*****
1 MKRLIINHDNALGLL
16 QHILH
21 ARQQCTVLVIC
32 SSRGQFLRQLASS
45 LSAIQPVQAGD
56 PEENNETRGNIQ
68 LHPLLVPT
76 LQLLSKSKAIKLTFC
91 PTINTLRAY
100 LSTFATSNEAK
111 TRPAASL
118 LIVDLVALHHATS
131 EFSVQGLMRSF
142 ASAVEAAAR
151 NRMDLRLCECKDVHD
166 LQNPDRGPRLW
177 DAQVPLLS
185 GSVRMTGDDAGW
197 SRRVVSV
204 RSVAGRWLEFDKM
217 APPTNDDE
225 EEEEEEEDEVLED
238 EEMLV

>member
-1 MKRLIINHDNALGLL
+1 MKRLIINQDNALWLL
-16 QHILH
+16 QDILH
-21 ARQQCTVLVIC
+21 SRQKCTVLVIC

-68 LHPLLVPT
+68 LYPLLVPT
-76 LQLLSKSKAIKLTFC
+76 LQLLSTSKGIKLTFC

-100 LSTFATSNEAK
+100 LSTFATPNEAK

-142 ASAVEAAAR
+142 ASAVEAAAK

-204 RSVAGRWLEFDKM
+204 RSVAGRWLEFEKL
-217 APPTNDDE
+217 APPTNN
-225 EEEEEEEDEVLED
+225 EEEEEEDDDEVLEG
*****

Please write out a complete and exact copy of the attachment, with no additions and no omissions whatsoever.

1 MKRLIINHDNALGLL
16 QHILH
21 ARQQCTVLVIC
32 SSRGQFLRQLASS
45 LSAIQPVQAGD
56 PEENNETRGNIQ
68 LHPLLVPT
76 LQLLSKSKAIKLTFC
91 PTINTLRAY
100 LSTFATSNEAK
111 TRPAASL
118 LIVDLVALHHATS
131 EFSVQGLMRSF
142 ASAVEAAAR
151 NRMDLRLCECKDVHD
166 LQNPDRGPRLW
177 DAQVPLLS
185 GSVRMTGDDAGW
197 SRRVVSV
204 RSVAGRWLEFDKM
217 APPTNDDE
225 EEEEEEEDEVLED
238 EEMLV

>member
-1 MKRLIINHDNALGLL
+1 MKRLIINQDNALWLL
-16 QHILH
+16 QDILH
-21 ARQQCTVLVIC
+21 SRQKCTVLVIC

-68 LHPLLVPT
+68 LYPLLVPT
-76 LQLLSKSKAIKLTFC
+76 LQLLSTSKGIKLTFC

-100 LSTFATSNEAK
+100 LSTFATPNEAK

-142 ASAVEAAAR
+142 ASAVEAAAK

-204 RSVAGRWLEFDKM
+204 RSVAGRWLEFEKL
-217 APPTNDDE
+217 APPTNN
-225 EEEEEEEDEVLED
+225 EEEEEEDDDEVLEG